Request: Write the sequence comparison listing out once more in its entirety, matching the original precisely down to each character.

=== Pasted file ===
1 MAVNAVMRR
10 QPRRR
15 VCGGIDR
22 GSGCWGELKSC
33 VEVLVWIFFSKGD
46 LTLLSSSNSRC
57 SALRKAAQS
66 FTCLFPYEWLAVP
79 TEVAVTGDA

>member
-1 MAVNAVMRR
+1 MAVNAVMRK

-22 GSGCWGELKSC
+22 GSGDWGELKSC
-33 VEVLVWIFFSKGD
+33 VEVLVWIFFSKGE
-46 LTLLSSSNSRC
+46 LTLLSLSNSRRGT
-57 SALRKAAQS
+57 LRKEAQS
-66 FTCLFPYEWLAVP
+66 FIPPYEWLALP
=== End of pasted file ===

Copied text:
1 MAVNAVMRR
10 QPRRR
15 VCGGIDR
22 GSGCWGELKSC
33 VEVLVWIFFSKGD
46 LTLLSSSNSRC
57 SALRKAAQS
66 FTCLFPYEWLAVP
79 TEVAVTGDA

>member
-1 MAVNAVMRR
+1 MAVNAVMRK

-22 GSGCWGELKSC
+22 GSGDWGELKSC
-33 VEVLVWIFFSKGD
+33 VEVLVWIFFSKGE
-46 LTLLSSSNSRC
+46 LTLLSLSNSRRGT
-57 SALRKAAQS
+57 LRKEAQS
-66 FTCLFPYEWLAVP
+66 FIPPYEWLALP